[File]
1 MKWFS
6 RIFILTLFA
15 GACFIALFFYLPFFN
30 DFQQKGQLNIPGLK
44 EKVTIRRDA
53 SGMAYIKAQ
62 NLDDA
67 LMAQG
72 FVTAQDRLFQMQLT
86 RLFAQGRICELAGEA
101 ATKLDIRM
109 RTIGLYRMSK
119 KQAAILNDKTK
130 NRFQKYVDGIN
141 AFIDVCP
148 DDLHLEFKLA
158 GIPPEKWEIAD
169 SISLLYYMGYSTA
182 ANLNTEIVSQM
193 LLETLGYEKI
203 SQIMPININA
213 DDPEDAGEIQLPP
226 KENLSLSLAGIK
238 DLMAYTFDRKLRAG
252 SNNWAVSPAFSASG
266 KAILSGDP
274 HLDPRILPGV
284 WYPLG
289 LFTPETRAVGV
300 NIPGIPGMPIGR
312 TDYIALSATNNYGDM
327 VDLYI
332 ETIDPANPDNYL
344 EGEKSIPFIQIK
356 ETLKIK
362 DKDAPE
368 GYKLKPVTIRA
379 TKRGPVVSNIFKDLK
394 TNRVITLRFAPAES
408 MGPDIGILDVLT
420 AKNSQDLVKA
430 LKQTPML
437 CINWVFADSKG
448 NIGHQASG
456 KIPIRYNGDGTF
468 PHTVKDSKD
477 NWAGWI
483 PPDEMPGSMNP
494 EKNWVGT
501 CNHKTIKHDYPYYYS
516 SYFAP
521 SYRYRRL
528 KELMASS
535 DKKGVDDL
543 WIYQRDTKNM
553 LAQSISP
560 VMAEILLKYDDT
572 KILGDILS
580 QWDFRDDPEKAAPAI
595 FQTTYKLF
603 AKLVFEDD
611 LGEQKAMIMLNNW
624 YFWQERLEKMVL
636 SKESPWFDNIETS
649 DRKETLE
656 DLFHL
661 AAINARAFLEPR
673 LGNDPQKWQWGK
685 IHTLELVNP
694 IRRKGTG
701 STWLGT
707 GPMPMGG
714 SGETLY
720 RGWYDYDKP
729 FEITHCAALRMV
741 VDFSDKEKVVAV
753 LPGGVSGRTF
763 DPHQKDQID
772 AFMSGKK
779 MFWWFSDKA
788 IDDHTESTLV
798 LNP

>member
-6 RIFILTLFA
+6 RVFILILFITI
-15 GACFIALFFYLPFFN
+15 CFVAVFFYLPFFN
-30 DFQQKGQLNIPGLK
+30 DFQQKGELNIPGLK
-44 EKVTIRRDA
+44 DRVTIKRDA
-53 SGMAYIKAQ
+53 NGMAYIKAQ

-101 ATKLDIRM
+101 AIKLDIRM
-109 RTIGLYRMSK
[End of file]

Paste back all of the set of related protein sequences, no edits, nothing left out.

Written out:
1 MKWFS
6 RIFILTLFA
15 GACFIALFFYLPFFN
30 DFQQKGQLNIPGLK
44 EKVTIRRDA
53 SGMAYIKAQ
62 NLDDA
67 LMAQG
72 FVTAQDRLFQMQLT
86 RLFAQGRICELAGEA
101 ATKLDIRM
109 RTIGLYRMSK
119 KQAAILNDKTK
130 NRFQKYVDGIN
141 AFIDVCP
148 DDLHLEFKLA
158 GIPPEKWEIAD
169 SISLLYYMGYSTA
182 ANLNTEIVSQM
193 LLETLGYEKI
203 SQIMPININA
213 DDPEDAGEIQLPP
226 KENLSLSLAGIK
238 DLMAYTFDRKLRAG
252 SNNWAVSPAFSASG
266 KAILSGDP
274 HLDPRILPGV
284 WYPLG
289 LFTPETRAVGV
300 NIPGIPGMPIGR
312 TDYIALSATNNYGDM
327 VDLYI
332 ETIDPANPDNYL
344 EGEKSIPFIQIK
356 ETLKIK
362 DKDAPE
368 GYKLKPVTIRA
379 TKRGPVVSNIFKDLK
394 TNRVITLRFAPAES
408 MGPDIGILDVLT
420 AKNSQDLVKA
430 LKQTPML
437 CINWVFADSKG
448 NIGHQASG
456 KIPIRYNGDGTF
468 PHTVKDSKD
477 NWAGWI
483 PPDEMPGSMNP
494 EKNWVGT
501 CNHKTIKHDYPYYYS
516 SYFAP
521 SYRYRRL
528 KELMASS
535 DKKGVDDL
543 WIYQRDTKNM
553 LAQSISP
560 VMAEILLKYDDT
572 KILGDILS
580 QWDFRDDPEKAAPAI
595 FQTTYKLF
603 AKLVFEDD
611 LGEQKAMIMLNNW
624 YFWQERLEKMVL
636 SKESPWFDNIETS
649 DRKETLE
656 DLFHL
661 AAINARAFLEPR
673 LGNDPQKWQWGK
685 IHTLELVNP
694 IRRKGTG
701 STWLGT
707 GPMPMGG
714 SGETLY
720 RGWYDYDKP
729 FEITHCAALRMV
741 VDFSDKEKVVAV
753 LPGGVSGRTF
763 DPHQKDQID
772 AFMSGKK
779 MFWWFSDKA
788 IDDHTESTLV
798 LNP

>member
-6 RIFILTLFA
+6 RVFILILFITI
-15 GACFIALFFYLPFFN
+15 CFVAVFFYLPFFN
-30 DFQQKGQLNIPGLK
+30 DFQQKGELNIPGLK
-44 EKVTIRRDA
+44 DRVTIKRDA
-53 SGMAYIKAQ
+53 NGMAYIKAQ

-101 ATKLDIRM
+101 AIKLDIRM
-109 RTIGLYRMSK